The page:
From the architects: Pingdu is a small city with 1.5-million populations and of 3000 years’ history. Located in the northern outskirts of Qingda, China, this city has recently experienced rapid urbanization. The government offices moved from the downtown area to the new town area and their master plan to develop the old main streets was launched.
People expected that they would find relics of ancient times in this old city of several thousand years’ history and unfortunately, they realized that the apartment houses and government offices built there had already ruined all of the relics. However, a fortunate thing is that ancient maps shows that many of the old roads are still used. So based on this framework, a master plan for urban restoration was established focusing on “landscript” and named Pingdu Historical Area Regeneration Plan.
Vanke Group that took charge of the regeneration plan requested to redesign the first building to use it as a housing culture center for public relations of the project. The construction site was a part of the site for a small building attached to the city hall with dense woods that were all over 2~3 years old and required to be preserved. So there was no option but to build the new building on an empty land.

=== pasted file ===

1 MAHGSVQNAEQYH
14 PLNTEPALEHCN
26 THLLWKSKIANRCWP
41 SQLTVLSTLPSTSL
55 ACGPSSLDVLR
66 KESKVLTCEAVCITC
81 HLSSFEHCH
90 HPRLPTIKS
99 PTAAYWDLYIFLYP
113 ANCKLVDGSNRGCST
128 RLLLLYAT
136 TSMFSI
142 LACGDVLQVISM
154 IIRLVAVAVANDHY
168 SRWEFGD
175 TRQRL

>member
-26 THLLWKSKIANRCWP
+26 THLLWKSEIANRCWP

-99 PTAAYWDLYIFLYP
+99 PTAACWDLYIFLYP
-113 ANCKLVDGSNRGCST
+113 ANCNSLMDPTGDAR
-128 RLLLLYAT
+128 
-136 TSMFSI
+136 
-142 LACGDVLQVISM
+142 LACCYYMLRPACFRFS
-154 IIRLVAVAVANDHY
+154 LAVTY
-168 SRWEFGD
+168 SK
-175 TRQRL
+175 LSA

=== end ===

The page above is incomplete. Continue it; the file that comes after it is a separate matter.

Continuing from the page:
The problem was that it was required to connect this new building to the road so that citizens can recognize it. For this, concrete frames were installed on the boundary line of the road. These concrete frames were given a function as a street gallery and connected with the building through the gallery built over the access road. However, all these structures are merely a tool that defines the spatial boundaries of the beautiful woods around the building, not existing in terms of architectural concept.
In the building, visitors can see a virtual model house where the spatial axis is misaligned intentionally to separate it from the real space, which arouse a little bit more interest in the inside area. Nevertheless, the most overwhelming factor is the woods around the building that tells us about the past. Therefore, this must be regarded as the most important principle of all architectural works in the future.